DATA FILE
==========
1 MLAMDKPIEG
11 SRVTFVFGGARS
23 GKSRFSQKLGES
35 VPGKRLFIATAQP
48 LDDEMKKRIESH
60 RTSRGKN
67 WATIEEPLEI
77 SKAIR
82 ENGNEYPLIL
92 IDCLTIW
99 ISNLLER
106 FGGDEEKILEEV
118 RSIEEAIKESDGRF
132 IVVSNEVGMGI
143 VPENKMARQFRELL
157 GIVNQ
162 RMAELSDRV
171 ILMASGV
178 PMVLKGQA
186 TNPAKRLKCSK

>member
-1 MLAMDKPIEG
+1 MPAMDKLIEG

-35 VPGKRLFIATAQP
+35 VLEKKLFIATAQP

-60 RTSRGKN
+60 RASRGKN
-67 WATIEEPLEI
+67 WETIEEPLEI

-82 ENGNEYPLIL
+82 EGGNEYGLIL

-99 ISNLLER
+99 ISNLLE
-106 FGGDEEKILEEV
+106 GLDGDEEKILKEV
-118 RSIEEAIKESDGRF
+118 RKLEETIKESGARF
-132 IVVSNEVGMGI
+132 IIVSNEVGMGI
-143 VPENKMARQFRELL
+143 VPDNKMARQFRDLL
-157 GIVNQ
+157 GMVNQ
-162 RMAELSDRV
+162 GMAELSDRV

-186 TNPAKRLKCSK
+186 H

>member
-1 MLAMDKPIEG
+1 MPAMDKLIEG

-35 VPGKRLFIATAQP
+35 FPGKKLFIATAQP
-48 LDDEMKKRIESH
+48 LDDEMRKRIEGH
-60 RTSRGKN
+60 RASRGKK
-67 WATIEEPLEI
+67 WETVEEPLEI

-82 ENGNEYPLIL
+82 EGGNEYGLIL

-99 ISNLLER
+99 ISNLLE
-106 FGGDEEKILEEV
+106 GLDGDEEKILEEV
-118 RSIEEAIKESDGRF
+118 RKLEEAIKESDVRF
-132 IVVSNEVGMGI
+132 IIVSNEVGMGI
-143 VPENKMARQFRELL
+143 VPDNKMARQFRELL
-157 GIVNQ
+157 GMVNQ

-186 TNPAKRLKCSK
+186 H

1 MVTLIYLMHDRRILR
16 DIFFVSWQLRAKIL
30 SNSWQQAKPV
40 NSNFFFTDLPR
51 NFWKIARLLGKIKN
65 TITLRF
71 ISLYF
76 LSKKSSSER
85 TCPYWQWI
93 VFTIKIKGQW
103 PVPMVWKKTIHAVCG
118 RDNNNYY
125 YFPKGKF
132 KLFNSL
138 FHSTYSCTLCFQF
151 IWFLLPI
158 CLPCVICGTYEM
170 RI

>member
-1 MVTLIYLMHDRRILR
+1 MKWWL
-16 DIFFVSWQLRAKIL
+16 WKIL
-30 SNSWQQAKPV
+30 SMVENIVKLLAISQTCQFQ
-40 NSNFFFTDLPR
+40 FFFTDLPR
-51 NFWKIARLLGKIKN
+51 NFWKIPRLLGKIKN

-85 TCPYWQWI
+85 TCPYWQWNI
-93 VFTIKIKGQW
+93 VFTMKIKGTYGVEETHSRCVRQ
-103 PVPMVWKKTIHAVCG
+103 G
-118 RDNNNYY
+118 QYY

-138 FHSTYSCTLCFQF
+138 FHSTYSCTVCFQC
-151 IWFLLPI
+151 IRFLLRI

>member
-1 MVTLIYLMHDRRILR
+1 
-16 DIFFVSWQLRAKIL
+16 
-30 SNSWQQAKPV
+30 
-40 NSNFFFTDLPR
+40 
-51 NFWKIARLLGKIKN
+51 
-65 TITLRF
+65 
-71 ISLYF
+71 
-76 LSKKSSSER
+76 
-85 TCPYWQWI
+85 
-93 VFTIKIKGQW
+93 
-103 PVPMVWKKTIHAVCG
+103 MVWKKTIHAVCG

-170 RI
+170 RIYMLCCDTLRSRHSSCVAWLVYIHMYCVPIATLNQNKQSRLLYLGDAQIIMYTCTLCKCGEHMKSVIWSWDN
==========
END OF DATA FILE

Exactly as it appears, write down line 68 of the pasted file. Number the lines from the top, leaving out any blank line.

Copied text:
+132 IIVSNEVGMGI